Montana Fish, Wildlife & Parks (MFWP) have discovered 16 new positive results of Chronic Wasting Disease (CWD) in big game animals taken during the general season.  Most cases came from areas where CWD is already present.  However, for the first time, a Mule deer tested positive in district 705 in the southeastern portion of the state.  Furthermore, a second Whitetail deer harvested near the Ruby Valley region near Sheridan came out positive with CWD.

These 16 new cases only represent those animals harvested during the general season.  During the overall hunting season in Montana, 7,000 animals were tested, and 131 were positive.  Of major concern, however, is that the disease has become present in most portions of the state.

The mandatory sampling areas during the 2019 season included mostly the northeast and north-central, along with the southeast portion of Montana.  However, two additional sampling areas were in the northwest part of the state and in the west-central region.  To read more on MFWP’s strategy on fighting CWD, click here.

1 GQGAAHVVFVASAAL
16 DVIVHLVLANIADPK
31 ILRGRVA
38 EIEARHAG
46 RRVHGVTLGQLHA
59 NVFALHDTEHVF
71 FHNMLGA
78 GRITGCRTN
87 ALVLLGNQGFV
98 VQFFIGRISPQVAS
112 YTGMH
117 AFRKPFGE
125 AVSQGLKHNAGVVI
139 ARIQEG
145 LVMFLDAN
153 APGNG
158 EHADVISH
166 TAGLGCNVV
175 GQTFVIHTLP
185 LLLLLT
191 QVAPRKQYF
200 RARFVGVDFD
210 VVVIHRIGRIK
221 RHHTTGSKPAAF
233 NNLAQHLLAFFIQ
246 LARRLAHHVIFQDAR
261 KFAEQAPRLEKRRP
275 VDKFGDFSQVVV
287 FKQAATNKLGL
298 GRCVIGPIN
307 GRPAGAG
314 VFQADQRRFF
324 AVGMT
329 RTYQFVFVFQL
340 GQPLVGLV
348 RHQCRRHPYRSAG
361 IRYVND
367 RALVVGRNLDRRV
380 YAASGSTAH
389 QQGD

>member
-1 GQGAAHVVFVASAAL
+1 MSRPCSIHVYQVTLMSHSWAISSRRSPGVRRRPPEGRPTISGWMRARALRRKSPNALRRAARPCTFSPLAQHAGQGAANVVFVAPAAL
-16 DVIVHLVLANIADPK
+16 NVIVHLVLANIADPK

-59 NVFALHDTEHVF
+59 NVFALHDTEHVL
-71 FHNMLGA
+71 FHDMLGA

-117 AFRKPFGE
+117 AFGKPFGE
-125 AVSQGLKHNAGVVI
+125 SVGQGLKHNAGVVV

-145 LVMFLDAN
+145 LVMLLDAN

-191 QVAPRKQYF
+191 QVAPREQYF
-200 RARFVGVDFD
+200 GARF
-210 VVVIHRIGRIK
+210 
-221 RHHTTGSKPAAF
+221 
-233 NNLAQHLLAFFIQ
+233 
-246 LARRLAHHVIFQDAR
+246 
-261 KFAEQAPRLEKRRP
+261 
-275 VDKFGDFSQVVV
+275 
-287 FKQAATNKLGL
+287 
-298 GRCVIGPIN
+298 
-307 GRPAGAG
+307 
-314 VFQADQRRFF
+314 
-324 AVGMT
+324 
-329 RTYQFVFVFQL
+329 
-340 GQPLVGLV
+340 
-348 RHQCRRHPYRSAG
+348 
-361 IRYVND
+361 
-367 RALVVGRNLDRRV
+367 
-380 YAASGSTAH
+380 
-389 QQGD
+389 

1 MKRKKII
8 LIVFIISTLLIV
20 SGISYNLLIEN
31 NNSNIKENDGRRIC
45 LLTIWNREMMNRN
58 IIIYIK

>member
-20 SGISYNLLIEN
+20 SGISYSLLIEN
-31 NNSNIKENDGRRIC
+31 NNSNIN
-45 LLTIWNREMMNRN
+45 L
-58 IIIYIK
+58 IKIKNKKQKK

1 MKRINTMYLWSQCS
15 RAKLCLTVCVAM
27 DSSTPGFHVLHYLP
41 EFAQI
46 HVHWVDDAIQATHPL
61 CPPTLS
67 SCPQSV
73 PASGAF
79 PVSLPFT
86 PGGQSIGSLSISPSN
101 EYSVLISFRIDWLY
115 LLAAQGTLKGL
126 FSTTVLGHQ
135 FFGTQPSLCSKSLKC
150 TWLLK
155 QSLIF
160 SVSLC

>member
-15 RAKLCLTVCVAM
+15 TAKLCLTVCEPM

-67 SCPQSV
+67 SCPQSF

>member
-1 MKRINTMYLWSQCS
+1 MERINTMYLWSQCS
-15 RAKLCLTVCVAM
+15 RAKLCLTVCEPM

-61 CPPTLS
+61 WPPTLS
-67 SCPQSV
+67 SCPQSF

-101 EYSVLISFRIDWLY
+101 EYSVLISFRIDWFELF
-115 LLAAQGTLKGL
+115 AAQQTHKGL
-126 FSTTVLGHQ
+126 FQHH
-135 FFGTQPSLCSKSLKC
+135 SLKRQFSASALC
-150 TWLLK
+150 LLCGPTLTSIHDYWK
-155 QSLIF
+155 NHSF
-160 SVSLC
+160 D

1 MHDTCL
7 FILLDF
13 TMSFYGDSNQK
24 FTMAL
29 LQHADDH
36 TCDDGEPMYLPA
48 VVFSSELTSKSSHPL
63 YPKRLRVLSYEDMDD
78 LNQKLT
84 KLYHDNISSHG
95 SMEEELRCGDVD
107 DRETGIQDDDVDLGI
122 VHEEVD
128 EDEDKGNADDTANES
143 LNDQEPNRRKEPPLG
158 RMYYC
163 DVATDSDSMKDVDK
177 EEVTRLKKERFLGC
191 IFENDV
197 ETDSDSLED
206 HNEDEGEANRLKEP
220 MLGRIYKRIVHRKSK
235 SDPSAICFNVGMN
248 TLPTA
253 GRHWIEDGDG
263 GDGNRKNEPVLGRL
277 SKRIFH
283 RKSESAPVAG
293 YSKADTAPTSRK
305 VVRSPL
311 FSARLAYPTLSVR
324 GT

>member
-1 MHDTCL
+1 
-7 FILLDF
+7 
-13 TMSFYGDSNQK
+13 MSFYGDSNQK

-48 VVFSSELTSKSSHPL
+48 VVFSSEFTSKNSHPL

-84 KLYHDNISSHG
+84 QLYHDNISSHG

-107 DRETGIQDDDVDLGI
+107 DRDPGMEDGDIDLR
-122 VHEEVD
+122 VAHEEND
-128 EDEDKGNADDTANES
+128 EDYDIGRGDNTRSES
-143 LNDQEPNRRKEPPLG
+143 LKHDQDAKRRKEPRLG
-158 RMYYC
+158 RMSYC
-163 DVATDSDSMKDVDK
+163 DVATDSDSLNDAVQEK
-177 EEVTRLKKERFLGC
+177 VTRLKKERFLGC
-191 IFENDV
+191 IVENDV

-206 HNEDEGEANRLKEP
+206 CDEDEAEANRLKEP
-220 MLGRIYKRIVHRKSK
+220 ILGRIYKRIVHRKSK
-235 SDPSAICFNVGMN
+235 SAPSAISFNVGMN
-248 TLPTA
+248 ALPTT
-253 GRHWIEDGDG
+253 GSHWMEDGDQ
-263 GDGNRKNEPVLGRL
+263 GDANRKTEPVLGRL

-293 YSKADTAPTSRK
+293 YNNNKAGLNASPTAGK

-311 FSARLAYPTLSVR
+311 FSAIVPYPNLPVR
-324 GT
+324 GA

Officials with MFWP tailor their CWD management strategies based on the test results they receive.  Hunters provide a major role in this, as they provide the majority of the samples to be tested.  As the disease spreads to different regions, and affects the herd in different ways, it is of upmost importance that officials have sufficient data to make a reasonable prevention plan.

According to a press release by MFWP, the disease first presented itself in 2017 south of Billings.  It affects all members of the deer species, such as deer, elk, and moose, and is transmitted through contact with feces, urine, blood or saliva.  CWD is not readily noticeable in the animal until it is often too late.

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